In 1923, Bernardo F. Germani purchased the house and grounds to establish his ornamental cast stone manufacturing business. Initially, a manufacturing workshop occupied the lot’s north corner. Bernard F. Germani appears in the 1923 city directory as a mechanic, residing with his wife Mary (Rose) at 123 Dawson Street. The following year lists him as the manager of his new business, “Italian Architectural & Art Company,” with their home address at 5610 Corson Avenue. (Directories dating after 1927 identify their residence at #5609.) In 1925, Germani applied for a building permit for his property at #5611 to “build residence per plan filed.” The design called for a one-story masonry building measuring 20 by 24 feet and terminating in a flat parapet roof. The total cost was $800.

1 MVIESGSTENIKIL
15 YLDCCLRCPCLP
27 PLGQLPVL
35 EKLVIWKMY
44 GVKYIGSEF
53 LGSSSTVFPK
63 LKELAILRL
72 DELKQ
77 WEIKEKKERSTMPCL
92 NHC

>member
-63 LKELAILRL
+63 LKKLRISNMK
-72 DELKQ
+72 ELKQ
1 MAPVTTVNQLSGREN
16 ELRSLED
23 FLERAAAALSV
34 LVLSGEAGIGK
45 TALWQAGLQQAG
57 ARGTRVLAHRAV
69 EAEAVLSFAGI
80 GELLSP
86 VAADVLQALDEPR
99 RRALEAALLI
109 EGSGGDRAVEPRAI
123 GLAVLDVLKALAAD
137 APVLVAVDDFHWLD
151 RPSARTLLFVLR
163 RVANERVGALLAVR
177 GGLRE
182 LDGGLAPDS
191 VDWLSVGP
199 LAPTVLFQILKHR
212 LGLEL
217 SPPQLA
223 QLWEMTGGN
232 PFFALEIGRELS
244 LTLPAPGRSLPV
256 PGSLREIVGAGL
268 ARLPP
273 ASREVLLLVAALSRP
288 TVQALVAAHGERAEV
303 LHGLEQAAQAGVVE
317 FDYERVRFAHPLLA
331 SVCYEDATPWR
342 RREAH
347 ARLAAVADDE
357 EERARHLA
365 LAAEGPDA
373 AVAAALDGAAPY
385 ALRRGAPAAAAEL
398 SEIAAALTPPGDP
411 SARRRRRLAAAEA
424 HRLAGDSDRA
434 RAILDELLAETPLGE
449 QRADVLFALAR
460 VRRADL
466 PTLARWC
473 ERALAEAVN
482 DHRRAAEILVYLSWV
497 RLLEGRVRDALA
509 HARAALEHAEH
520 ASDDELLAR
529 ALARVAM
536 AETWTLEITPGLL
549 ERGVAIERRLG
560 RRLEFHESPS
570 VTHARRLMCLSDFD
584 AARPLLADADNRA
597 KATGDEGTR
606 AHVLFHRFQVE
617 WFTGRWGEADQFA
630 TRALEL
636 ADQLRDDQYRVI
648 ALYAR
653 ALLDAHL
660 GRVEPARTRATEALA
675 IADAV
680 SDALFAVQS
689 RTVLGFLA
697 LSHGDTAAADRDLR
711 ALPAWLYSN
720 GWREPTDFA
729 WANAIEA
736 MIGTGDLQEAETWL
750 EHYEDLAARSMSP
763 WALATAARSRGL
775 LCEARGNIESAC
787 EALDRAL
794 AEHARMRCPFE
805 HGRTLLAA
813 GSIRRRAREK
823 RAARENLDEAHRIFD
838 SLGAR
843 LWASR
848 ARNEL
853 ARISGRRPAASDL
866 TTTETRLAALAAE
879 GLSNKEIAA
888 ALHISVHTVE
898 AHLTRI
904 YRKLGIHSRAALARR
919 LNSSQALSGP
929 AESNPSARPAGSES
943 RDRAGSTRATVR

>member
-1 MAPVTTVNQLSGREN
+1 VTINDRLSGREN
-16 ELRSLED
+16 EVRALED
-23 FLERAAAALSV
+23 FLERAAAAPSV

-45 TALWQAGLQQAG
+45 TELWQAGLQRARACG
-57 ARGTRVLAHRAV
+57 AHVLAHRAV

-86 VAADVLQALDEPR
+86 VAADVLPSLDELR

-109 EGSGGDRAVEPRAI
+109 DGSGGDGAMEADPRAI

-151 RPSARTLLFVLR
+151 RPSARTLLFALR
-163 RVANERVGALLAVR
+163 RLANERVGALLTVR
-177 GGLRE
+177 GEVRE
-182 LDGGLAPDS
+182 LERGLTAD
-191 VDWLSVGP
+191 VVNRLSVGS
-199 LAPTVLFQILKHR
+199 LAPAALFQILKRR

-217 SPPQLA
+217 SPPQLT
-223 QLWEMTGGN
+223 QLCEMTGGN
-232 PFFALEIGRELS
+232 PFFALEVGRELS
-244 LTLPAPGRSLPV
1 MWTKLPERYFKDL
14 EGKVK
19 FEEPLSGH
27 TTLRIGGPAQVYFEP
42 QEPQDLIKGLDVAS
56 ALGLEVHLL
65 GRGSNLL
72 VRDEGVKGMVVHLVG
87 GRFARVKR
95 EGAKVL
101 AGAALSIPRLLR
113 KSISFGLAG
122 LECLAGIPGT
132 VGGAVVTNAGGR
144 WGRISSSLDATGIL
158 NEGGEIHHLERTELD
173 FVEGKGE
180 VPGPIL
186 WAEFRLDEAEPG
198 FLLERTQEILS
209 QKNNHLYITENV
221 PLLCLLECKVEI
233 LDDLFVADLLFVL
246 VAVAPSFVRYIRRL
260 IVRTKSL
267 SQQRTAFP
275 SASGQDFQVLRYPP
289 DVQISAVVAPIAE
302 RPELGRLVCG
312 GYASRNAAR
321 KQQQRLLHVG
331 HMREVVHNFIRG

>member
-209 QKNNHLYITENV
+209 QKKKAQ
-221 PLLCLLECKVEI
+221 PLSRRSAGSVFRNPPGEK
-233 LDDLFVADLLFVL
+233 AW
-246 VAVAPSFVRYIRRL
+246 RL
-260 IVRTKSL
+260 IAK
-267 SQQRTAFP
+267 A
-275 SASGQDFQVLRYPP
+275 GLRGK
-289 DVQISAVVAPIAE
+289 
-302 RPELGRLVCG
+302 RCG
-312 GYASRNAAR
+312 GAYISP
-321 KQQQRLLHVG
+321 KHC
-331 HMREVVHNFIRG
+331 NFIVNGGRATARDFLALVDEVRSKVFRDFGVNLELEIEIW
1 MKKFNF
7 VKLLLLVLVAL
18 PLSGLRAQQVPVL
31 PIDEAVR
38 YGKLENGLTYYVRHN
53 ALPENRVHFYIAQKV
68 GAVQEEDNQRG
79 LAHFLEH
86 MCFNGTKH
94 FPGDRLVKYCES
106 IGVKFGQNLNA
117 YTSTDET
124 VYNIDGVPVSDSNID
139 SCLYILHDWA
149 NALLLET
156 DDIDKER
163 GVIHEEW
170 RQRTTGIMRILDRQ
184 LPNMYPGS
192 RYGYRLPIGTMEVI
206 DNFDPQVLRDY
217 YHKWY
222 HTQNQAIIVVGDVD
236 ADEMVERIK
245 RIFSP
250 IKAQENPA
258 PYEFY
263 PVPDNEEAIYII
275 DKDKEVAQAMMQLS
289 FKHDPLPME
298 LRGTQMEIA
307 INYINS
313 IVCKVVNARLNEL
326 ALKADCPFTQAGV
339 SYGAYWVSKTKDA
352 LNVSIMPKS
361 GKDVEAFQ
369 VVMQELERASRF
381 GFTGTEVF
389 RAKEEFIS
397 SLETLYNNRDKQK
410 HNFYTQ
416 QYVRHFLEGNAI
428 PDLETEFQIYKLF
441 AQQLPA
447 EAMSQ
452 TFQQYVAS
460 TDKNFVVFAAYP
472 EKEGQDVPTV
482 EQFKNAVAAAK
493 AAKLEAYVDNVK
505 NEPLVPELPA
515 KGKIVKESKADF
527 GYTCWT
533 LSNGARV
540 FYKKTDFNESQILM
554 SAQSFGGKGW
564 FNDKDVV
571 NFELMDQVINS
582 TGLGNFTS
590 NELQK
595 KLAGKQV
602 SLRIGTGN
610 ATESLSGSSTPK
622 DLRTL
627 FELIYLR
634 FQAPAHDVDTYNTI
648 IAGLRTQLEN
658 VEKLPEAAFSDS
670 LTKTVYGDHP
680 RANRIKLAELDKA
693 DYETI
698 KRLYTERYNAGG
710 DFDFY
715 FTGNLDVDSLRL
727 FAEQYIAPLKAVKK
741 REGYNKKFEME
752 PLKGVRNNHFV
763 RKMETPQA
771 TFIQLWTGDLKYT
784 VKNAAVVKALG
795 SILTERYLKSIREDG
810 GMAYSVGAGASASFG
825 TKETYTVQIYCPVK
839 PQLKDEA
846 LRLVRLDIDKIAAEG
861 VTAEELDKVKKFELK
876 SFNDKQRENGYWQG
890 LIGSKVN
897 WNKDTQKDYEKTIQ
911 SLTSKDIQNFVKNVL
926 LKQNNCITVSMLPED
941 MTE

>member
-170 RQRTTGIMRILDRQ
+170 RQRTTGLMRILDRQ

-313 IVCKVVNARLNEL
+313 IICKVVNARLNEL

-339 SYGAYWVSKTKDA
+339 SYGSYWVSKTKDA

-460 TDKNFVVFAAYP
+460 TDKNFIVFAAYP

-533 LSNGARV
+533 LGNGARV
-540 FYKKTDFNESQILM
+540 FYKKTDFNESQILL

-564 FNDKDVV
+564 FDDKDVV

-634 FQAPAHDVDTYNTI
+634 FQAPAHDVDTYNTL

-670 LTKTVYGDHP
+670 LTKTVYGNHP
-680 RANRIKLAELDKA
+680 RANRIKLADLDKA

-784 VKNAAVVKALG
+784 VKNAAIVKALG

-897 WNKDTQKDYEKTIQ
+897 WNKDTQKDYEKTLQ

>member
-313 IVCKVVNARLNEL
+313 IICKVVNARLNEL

The Germani residence reflects the very popular “Spanish Eclectic” style that, along with a mix of Period Revival styles, gained favor during the 1920s and replaced the overwhelming influence of the Craftsman aesthetic of the previous two decades. This architectural trend was a boost to Germani’s business, creating a ready market for cast stone ornamentation. A historical photo, dating from 1937, shows his own residence featuring a central arched entrance flanked by arched windows on the primary (south) façade and two arched windows on the west side façade, all embellished with decorative cast stone surrounds. The front entry, a multi-paned wood door, was surmounted by an arched transom with decorative mosaic. The flat roof was capped by an overhanging stone cornice. The historical photo indicates that a ten-foot brick addition was appended to the rear of the building by this date. The addition contained grouped, four-over-four double-hung wood-sash windows. It is further distinguished by its change in brickwork and slightly elevated roofline.